Most investigators seeking to either confirm or disprove the reincarnation claim scoured old Irish records trying to find someone named Bridey Murphy in 19th century Ireland. Nothing was ever found. All of the names and places she had come up with were weak matches at best, and none of the specific names or dates could be verified. One newspaper, however, looked a little closer to home. Reporters for the Chicago American found that when Tighe was a little girl, their neighbor across the street had been an Irish immigrant named Bridie Murphy-Corkell. Case closed. The memories of Bridey Murphy had been memories of a neighbor when she was a little girl. Were book sales impacted? Not in the slightest. In fact a second edition even came out.
But even more surprisingly, even Virginia Tighe herself never believed a word of the reincarnation story. She once said "If I had known what was going to happen I would never have lain down on the couch." She even refused to give permission for her name to be used in the book, so it used a fake name, Ruth Simmons. So how could her story have exploded so enormously?
It turns out the book was written by the hypnotist himself, Morey Bernstein, a wealthy businessman and amateur hypnotist. Bernstein was completely persuaded that Tighe was reincarnated from Bridey Murphy — or, at least, always said that he was — the book was making a lot of money. From his 1999 obituary in the Washington Post:
Bernstein was a lifelong believer in reincarnation, and it's not much of a stretch to assume that he probably coaxed her through the story in pursuit of his belief. This is also something we routinely see in other stories of reincarnation: the people who are the subjects are often surrounded by true believers who are really the ones creating and promoting the story.
This is not to say they do it dishonestly; not at all. When we believe something wholeheartedly and want to persuade others that what we believe happened actually did so, we all tend to exaggerate, hoping to make our case sound more persuasive. This is not something we do consciously or deceptively. If I know in my heart of hearts that what I'm telling you is the truth, I might very well add in some extra information — even something I make up completely — if it will help convince you. To our point of view, these little white lies are helpful not harmful, because the outcome is that you will believe what we already know to be true. So we should expect that those who believe these stories of reincarnated children are going to say anything they can — even rearrange the history of who knew what when, what word was pronounced how on what date, what stories a child might have heard — and we must be careful not to misinterpret these anecdotes as infallible factual accounts.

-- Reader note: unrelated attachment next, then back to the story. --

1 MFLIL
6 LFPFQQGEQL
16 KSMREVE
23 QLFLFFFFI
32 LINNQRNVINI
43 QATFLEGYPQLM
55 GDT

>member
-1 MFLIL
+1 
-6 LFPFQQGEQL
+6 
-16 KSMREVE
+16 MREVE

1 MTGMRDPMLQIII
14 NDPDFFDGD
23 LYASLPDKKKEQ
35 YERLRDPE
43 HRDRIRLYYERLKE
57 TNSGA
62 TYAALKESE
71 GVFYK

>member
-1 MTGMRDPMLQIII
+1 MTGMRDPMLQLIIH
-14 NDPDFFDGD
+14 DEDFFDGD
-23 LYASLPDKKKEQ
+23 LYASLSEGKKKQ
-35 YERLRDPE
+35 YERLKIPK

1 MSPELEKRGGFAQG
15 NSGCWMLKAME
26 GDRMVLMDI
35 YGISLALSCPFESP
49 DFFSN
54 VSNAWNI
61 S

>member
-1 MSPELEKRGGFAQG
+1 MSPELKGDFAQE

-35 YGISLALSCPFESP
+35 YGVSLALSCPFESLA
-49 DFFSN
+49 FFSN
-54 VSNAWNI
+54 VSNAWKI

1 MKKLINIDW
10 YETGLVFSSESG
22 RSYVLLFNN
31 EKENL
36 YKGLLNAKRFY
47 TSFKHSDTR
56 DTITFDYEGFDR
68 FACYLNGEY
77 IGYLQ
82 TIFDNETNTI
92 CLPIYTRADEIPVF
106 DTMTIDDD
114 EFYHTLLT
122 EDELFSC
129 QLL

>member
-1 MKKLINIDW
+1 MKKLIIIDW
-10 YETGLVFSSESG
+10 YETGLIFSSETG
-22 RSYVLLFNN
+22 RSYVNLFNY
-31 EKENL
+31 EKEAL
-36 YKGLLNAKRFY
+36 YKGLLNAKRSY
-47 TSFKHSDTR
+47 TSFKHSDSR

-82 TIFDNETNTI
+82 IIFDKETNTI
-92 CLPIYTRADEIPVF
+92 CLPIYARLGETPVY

How can the Bridey Murphy story help us understand the James Leininger case? For one thing, it suggests that there's not much point in going back into the history books and trying to learn about the USS Natoma Bay or whether it carried Corsair fighter planes (it didn't) or what fighter pilots were named James in the war. None of that matters. Bridey Murphy tells us to look closer to home.
Maybe...just maybe...James Leininger had a Morey Bernstein of his own.
Carol Bowman is the author of several books on reincarnated children and promotes herself as a "past life regression therapist", as if that's a thing. Hers is the book that Andrea Leininger turned to. Let's hear Bowman's own words from her website about her involvement in our case:
So from about the age of 3, James' parents were following the advice of a past life regression promoter to manage the boy's interest in WWII airplanes — having first already decided on their own that he was in fact a reincarnated pilot. Part of Bowman's advice was to repeatedly assure this toddler that he was, in fact, a reincarnated WWII fighter pilot. The Leiningers wrote in their book:
That is psychologically outrageous. Remember, the notion that James had been reincarnated was never his own; it was his parents', primarily Andrea's, own idea. The parents, under the guidance of a strongly motivated self-described "therapist", put the idea into his head themselves. Bowman describes her book as "a memoir of [her] discoveries after she witnessed past life memories in her own two children, and a guidebook for parents." No. No parenting guidebook should advise teaching your three-year-old to believe a delusion, certainly not one that takes away his individuality and teaches that he's someone else. Nevertheless, Bowman continued exploiting little James to promote her agenda, just as Bernstein did before her:
Bowman and Bernstein had other things in common; most notably, a total lack of relevant education in psychology or any kind of therapy. Both wrote popular books promoting themselves as experts. And sadly, both managed to convince people of the reality of reincarnation. People who invent their own field and declare themselves its expert are usually dismissed as cranks; but when we fail to apply a skeptical process, we can easily end up conferring unearned respect on those very same cranks and, in the process, regard an innocent toddler — who wants only to play with his airplanes — as proof of the supernatural.
Cite this article:
©2023 Skeptoid Media, Inc. All Rights Reserved.